Skip to comments.For Peaceable Humans, Donít Look to Prehistory
Posted on 07/01/2016 9:22:43 AM PDT by SES1066
Along a river in northern Germany, thousands of men lined up for a pitched battle. Some had come great distances, determined to seize or hold this modest waterway. They went at it mercilessly, leaving hundreds dead, many shot in the back while fleeing. Victory was decisive. [1250 BC]
(Excerpt) Read more at wsj.com ...
Reading the accounts of the European explorers of the Americas show that the native tribes were in a constant state of war with each other. The Inca had just overpowered their neighbors to consolidate their empire and were embarked on a civil war. The Aztec were constantly raiding for human sacrifice. The North Americans were engaged in numerous inter tribal wars. It’s no wonder they didn’t have time to invent the wheel.
LOL! Someone actually thought that???
No wonder they didn't have time to come up with the concept of zero.
Intertribal warfare was intense throughout the Great Plains during the 1700s and 1800s, and archeological data indicate that warfare was present prior to this time. Human skeletons from as early as the Woodland Period (250 B.C. to A.D. 900) show occasional marks of violence, but conflict intensified during and after the thirteenth century, by which time farmers were well established in the Plains. After 1250, villages were often destroyed by fire, and human skeletons regularly show marks of violence, scalping, and other mutilations. Warfare was most intense along the Missouri River in the present-day Dakotas, where ancestors of the Mandans, Hidatsas, and Arikaras were at war with each other, and towns inhabited by as many as 1,000 people were often fortified with ditch and palisade defenses. Excavations at the Crow Creek site, an ancestral Arikara town dated to 1325, revealed the bodies of 486 peoplemen, women, and children, essentially the town’s entire populationin a mass grave. These individuals had been scalped and dismembered, and their bones showed clear evidence of severe malnutrition, suggesting that violence resulted from competition for food, probably due to local overpopulation and climatic deterioration. Violence among farmers continued from the 1500s through the late 1800s.
Archeological data on war among the nomadic Plains hunters are few, but some nomads were attacking farmers on the edges of the Plains by at least the 1500s. By the eighteenth century, war was common among the nomads, apparently largely because of conflicts over hunting territories.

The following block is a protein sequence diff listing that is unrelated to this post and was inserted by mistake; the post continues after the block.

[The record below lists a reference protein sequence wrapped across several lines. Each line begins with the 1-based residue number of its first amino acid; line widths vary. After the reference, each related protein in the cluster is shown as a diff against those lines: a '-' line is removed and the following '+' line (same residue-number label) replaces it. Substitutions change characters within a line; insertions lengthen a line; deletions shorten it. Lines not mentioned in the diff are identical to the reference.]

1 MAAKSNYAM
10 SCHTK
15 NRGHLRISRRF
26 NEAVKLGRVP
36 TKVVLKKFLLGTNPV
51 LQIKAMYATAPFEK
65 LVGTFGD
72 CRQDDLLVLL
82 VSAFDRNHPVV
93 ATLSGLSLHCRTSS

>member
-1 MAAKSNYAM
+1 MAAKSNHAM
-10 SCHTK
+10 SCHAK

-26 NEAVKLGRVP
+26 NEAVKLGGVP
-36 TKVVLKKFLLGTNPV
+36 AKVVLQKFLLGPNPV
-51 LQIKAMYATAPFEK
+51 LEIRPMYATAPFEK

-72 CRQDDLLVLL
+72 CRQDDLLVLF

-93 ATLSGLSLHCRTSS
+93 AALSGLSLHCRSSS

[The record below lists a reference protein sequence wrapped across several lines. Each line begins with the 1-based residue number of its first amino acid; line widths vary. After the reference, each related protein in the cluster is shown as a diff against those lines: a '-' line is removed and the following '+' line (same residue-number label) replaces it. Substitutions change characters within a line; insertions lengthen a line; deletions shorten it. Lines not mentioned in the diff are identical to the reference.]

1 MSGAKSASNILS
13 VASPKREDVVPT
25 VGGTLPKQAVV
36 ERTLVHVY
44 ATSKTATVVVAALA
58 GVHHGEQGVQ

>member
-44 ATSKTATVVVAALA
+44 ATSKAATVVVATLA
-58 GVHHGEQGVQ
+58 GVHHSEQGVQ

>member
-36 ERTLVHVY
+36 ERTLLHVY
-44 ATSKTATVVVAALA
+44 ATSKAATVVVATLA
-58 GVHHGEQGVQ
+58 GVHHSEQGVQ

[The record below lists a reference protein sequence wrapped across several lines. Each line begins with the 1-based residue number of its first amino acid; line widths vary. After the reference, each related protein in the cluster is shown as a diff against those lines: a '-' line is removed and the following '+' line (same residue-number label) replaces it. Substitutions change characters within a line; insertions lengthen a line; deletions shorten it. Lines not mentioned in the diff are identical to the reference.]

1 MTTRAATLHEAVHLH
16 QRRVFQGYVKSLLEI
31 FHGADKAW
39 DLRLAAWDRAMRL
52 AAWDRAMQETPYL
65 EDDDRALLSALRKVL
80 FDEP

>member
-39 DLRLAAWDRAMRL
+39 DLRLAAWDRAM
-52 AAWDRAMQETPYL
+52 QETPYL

Prior to the introduction of European horses and guns, Plains warfare took two forms. When equally matched forces confronted each other, warriors sheltered behind large shields, firing arrows; individual warriors came out from behind these lines to dance and taunt their opponents. This mode of combat was largely for show and casualties were light. However, sometimes, large war parties surprised and utterly destroyed small camps or hamlets. Increasing interaction with Europeans from the eighteenth century on changed these patterns dramatically. Massed shield lines could neither stand against mounted warriors nor protect against firearms; this mode of battle largely disappeared with the introduction of horses and guns, although equally matched mounted war parties sometimes used the old tactics. Early access to horses also allowed some groups, notably the Comanches, to overwhelm and displace neighboring tribes who lacked such access. Documentary and archeological evidence indicate that horses and guns contributed mightily to this more destructive mode of Plains warfare, most intensively along the Missouri River.
Raids for horses by small groups of warriors became a primary form of conflict after about 1750, particularly among the nomadic groups. Horse raiders usually entered enemy camps at night to take horses picketed close to their owners. Such raids were dangerousraiders were killed when caught in the actand successful raiders often achieved high status. The relation between war and status in the Plains is similarly evident in the practice of counting coup, in which a living enemy (or sometimes a dead enemy) was touched with the hand or a special stick. This act signified ultimate bravery in most Plains tribes and gave a warrior great prestige.
The prestige attached to stealing horses and to counting coup rather than killing has contributed to the view that Plains warfare was a moderately dangerous kind of game driven by individual quests for status rather than “real” war driven by competition for resources. This is misleading. Individual warriors sought status and sometimes avoided killing enemies in battle, but destructive high-casualty warfare was widespread, with documented battles involving thousands of warriors and hundreds of fatalities. Other massacres like that at Crow Creek are known from the eighteenth and nineteenth centuries, and archeological and documentary evidence show great changes in tribal territories resulting from war before and after white contact.